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INDECENT EXPOSURE

That, however, does not concern the city. Ostensibly in order to encourage more public art, last year Denver adopted a new zoning ordinance that addresses the issue of murals. If no more than 5 percent of the piece is occupied by a corporate logo (say, the word "Nuggets" on Mutombo's much, much bigger uniform), then the piece is "artistic in nature," according to zoning director Dorothy Nepa. "And we've been told by the courts that we can't limit noncommercial messages." Not even jumbo, redundantly sporty ones. Nepa's office passed Stemple's proposal along to the Mayor's Office of Art, Culture and Film, which concurred that the painting qualified as art rather than an advertisement--but the commission's Greg Esser is quick to point out that "we don't have any aesthetic input."

A little more Mutombo appears every day. A group of Highlands neighbors--who have the dubious pleasure of facing the piece--are meeting this week, "very much concerned about the painting," says one member. And Nepa, who's received several complaints at her office, wouldn't be surprised if opponents appeal the project. But "it's a sports city," she points out. "We have three sports teams."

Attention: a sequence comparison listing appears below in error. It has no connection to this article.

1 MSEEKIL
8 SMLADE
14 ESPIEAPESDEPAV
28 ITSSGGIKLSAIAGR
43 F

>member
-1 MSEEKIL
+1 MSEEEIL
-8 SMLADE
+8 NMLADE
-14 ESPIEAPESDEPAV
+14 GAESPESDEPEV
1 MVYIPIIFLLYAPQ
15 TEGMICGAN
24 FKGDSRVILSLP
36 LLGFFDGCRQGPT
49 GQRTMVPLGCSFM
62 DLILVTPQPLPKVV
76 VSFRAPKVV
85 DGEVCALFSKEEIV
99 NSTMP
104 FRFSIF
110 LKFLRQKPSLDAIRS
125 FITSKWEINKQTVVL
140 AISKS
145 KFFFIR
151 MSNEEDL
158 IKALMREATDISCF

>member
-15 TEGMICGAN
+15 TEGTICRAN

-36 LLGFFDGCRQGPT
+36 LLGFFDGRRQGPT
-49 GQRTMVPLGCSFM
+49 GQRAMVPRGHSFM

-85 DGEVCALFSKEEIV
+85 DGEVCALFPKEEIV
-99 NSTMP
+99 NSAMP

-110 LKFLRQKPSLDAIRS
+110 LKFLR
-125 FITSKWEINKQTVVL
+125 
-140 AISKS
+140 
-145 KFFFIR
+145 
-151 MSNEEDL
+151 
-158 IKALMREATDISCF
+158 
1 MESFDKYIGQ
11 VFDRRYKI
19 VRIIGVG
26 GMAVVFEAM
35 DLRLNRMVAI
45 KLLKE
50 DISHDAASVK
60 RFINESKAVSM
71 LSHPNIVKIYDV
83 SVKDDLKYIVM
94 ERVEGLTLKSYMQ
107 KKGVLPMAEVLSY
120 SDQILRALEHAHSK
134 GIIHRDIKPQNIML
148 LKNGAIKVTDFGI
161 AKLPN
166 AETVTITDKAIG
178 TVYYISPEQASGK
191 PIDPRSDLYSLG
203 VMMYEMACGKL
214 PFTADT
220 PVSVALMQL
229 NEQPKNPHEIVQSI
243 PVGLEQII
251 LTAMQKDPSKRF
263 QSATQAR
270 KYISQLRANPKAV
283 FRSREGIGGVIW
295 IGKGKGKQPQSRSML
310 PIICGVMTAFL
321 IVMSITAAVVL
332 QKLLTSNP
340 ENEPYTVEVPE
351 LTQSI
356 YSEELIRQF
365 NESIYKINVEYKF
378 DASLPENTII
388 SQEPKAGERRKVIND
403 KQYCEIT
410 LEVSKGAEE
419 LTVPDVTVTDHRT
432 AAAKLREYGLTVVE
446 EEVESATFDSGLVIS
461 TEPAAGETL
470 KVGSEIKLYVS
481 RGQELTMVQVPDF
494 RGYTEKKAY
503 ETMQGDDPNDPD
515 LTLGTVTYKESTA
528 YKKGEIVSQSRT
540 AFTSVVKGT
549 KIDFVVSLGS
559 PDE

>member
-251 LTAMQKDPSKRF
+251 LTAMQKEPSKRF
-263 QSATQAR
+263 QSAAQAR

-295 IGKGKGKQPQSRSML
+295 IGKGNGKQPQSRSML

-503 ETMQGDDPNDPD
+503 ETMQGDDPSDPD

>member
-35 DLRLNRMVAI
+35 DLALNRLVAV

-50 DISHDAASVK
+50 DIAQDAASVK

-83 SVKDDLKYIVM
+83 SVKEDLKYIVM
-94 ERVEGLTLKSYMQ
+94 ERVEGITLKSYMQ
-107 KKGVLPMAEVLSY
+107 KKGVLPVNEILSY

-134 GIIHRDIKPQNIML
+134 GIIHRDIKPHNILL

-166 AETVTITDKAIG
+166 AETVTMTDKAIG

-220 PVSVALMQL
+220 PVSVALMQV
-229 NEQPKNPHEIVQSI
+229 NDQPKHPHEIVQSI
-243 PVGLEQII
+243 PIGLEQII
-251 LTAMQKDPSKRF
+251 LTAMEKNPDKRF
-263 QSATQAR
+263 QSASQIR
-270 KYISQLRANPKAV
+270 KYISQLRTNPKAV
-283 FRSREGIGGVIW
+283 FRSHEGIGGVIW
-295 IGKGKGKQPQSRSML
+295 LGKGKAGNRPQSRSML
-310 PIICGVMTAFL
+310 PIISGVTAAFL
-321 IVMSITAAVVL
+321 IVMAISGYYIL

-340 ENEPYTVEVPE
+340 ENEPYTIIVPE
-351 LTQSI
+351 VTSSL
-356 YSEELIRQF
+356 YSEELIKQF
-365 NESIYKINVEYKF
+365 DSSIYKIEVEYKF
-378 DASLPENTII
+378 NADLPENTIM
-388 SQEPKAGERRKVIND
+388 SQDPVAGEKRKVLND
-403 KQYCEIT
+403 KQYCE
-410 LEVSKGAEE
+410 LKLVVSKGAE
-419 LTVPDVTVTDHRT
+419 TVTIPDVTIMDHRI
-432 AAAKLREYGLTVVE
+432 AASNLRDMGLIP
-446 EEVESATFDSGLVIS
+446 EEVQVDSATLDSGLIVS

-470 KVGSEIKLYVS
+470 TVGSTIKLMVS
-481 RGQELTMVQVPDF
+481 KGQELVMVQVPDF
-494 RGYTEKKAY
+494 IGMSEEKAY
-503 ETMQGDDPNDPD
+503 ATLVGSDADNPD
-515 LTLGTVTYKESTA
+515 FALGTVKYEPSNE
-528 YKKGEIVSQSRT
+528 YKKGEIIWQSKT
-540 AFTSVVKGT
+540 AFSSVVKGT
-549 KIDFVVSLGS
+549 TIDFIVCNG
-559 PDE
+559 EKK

As though we need to be reminded of that.
In the meantime, Stemple paints on. "I'm just a kid who has a talent and decided to go out and make a difference, a difference to help kids," he says. He lost about a third of his memory in that fateful car accident, he adds, but curiously still recalls his inspirational junior high art teacher, who "never let anyone else criticize your artwork."

It's a brand-new ball game now.

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